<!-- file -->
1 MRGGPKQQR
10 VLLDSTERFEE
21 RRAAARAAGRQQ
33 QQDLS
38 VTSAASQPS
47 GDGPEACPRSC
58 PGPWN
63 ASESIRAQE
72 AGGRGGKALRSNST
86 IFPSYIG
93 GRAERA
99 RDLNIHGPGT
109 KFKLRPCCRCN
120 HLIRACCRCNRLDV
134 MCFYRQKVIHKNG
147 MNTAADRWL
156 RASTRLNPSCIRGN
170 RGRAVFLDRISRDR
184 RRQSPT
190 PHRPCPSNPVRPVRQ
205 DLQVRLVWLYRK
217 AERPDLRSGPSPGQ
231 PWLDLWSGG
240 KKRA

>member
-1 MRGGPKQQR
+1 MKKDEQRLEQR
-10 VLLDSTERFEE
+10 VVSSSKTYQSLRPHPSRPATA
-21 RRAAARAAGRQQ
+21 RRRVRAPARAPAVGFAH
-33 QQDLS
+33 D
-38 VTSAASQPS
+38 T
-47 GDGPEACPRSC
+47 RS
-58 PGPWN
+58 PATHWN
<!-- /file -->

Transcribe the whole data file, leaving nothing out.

1 MRGGPKQQR
10 VLLDSTERFEE
21 RRAAARAAGRQQ
33 QQDLS
38 VTSAASQPS
47 GDGPEACPRSC
58 PGPWN
63 ASESIRAQE
72 AGGRGGKALRSNST
86 IFPSYIG
93 GRAERA
99 RDLNIHGPGT
109 KFKLRPCCRCN
120 HLIRACCRCNRLDV
134 MCFYRQKVIHKNG
147 MNTAADRWL
156 RASTRLNPSCIRGN
170 RGRAVFLDRISRDR
184 RRQSPT
190 PHRPCPSNPVRPVRQ
205 DLQVRLVWLYRK
217 AERPDLRSGPSPGQ
231 PWLDLWSGG
240 KKRA

>member
-1 MRGGPKQQR
+1 MKKDEQRLEQR
-10 VLLDSTERFEE
+10 VVSSSKTYQSLRPHPSRPATA
-21 RRAAARAAGRQQ
+21 RRRVRAPARAPAVGFAH
-33 QQDLS
+33 D
-38 VTSAASQPS
+38 T
-47 GDGPEACPRSC
+47 RS
-58 PGPWN
+58 PATHWN